The Significance of John Brown's Raid

The Significance of John Brown's Raid

The Meteor of the War

On the night of October 16, 1859, 21 men (including five African Americans), led by abolitionist John Brown, made their way across the covered B&O Railroad bridge leading into Harper's Ferry. Their target was the United States arsenal and armory at Harper's Ferry. Brown hoped that slaves would join him, and he could arm them with the captured guns and the 1,000 pikes. Unfortunately for Brown, slaves did not join him. In fact, the first man killed during the raid was Heyward Sheperd, an employee of the B&O and a former slave. The first raider killed was Dangerfield Newby, a former slave who wanted to free his wife and kids. Militia men trapped Brown's men at the arsenal's engine house and Hall's Rifle Factory on October 17. By October 18, 90 U.S. Marines, led by Robert E. Lee and accompanied by J.E.B. Stuart, arrived from Washington. Lee offered the militia the chance to storm the engine house, but they believed that the paid soldiers should risk their lives. Lieutenant Israel Greene gathered 12 marines for the storming party. After a failed negotiation attempt by Stuart, Greene and his men attacked. They broke through the door with sledge hammers and a ladder used as a battering ram. Greene was the first one in, followed by Private Luke Quinn who was killed immediately. The next Marine, Private Matthew Rupert, was shot in the face. Greene beat Brown with his sword and the Marines overwhelmed the remaining raiders. The final confrontation lasted only three minutes, and John Brown's raid was over.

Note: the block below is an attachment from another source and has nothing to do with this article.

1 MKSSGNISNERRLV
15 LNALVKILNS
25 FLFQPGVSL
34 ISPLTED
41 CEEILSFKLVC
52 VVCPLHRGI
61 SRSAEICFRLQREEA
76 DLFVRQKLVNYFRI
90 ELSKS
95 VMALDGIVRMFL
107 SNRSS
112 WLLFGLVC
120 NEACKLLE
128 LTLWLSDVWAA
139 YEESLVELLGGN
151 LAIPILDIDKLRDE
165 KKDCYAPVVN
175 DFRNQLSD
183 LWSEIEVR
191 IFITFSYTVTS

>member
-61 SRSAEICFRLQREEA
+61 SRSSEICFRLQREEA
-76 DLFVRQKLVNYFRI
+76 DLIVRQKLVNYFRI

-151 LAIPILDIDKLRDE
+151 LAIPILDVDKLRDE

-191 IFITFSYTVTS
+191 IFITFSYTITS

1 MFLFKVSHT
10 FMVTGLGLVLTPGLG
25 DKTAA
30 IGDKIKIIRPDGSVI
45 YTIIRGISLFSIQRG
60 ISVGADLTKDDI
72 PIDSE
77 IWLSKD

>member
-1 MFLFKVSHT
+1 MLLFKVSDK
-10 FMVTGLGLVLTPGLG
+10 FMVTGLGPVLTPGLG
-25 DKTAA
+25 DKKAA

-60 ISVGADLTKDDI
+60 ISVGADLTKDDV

The raid ended with ten raiders, five townspeople, and one marine killed. Brown and five other men were captured, tried, and executed for the charges of treason against the state of Virginia, murder, and attempting to incite a slave insurrection (five others escaped and were never captured). With 22 killed and very little building damage, John Brown's raid may not look like a significant event, however some historians consider it to be one of the most important forces that resulted in the Civil War.

The only charge against Brown and his conspirators that required the death penalty was attempting to incite a slave insurrection. Slave insurrections had happened in Virginia before; in fact, Nat Turner's Rebellion was much deadlier with 100-200 rebels killed and 55-65 whites killed, so why didn't Herman Melville call them meteors of the war? For one, John Brown's raid was unlike the other insurrections. Although five African Americans, including two former slaves, participated in the raid, the majority of the participants were northern abolitionists. Southerners didn't only see the raid as a slave insurrection, they also saw it as a northern invasion. To make matters worse, it was discovered that six prominent northerners had funded Brown's men. The South was not only fearful of future slave rebellions, but also future northern invasions. As a result, southern states began to militarize, which was the beginning of the Confederate Army.

John Brown's raid also effected the election of 1860. On February 27, 1860, Abraham Lincoln gave his Cooper Union Address in New York. In this address, Lincoln referenced Brown's raid in his moderate stance against slavery. Following the speech, the Republican Party believed they had found their nominee, and ten months later, he was elected president of the United States. Without John Brown's raid, it is unlikely that the one-time Congressman from Illinois would have been considered for the nomination, and without Lincoln's election, the onset of the war and the end of slavery would have been prolonged.